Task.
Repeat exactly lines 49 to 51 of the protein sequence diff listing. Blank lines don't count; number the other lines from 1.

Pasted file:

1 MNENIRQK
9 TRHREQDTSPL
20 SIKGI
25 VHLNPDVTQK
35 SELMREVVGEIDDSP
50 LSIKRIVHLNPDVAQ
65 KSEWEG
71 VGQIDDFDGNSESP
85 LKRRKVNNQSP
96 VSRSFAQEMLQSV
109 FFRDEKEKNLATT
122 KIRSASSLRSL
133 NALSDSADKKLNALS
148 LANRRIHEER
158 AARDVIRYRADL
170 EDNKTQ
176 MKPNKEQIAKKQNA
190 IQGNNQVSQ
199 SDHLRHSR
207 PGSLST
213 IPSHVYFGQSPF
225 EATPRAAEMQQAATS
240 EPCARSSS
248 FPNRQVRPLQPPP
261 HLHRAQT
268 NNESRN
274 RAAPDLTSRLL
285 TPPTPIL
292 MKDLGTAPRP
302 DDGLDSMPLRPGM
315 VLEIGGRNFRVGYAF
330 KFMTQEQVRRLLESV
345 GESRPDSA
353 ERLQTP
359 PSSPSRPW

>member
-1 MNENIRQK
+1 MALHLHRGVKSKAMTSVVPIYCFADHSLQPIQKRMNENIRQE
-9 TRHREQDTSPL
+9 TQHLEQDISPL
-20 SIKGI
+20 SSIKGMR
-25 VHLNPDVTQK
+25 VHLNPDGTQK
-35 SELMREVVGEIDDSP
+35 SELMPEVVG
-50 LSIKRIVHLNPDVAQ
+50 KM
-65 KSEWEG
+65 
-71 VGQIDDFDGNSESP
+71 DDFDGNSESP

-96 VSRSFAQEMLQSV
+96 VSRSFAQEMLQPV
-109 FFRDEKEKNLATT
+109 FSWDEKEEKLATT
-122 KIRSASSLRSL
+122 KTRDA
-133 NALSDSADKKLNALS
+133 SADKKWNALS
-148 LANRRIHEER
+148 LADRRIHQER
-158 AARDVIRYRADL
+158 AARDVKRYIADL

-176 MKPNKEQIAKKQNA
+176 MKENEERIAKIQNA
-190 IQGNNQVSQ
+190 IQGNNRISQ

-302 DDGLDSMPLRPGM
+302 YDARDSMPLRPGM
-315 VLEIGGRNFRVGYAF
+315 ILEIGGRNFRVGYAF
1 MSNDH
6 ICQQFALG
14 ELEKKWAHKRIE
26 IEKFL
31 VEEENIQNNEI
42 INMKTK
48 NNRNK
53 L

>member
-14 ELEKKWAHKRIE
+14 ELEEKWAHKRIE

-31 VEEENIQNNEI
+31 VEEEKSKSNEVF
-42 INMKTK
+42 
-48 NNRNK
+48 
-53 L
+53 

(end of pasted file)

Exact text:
-65 KSEWEG
+65 
-71 VGQIDDFDGNSESP